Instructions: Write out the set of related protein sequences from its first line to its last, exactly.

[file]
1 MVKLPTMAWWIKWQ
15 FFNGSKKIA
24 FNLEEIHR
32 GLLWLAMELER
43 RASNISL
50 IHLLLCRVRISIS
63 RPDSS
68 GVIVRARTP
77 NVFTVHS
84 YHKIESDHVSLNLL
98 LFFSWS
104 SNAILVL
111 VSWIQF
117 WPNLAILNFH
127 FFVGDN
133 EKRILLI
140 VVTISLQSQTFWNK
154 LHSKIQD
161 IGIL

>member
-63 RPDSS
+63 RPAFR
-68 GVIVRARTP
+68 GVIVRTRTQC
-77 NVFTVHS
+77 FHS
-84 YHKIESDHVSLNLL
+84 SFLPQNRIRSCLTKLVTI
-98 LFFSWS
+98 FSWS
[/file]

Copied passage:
1 MVKLPTMAWWIKWQ
15 FFNGSKKIA
24 FNLEEIHR
32 GLLWLAMELER
43 RASNISL
50 IHLLLCRVRISIS
63 RPDSS
68 GVIVRARTP
77 NVFTVHS
84 YHKIESDHVSLNLL
98 LFFSWS
104 SNAILVL
111 VSWIQF
117 WPNLAILNFH
127 FFVGDN
133 EKRILLI
140 VVTISLQSQTFWNK
154 LHSKIQD
161 IGIL

>member
-63 RPDSS
+63 RPAFR
-68 GVIVRARTP
+68 GVIVRTRTQC
-77 NVFTVHS
+77 FHS
-84 YHKIESDHVSLNLL
+84 SFLPQNRIRSCLTKLVTI
-98 LFFSWS
+98 FSWS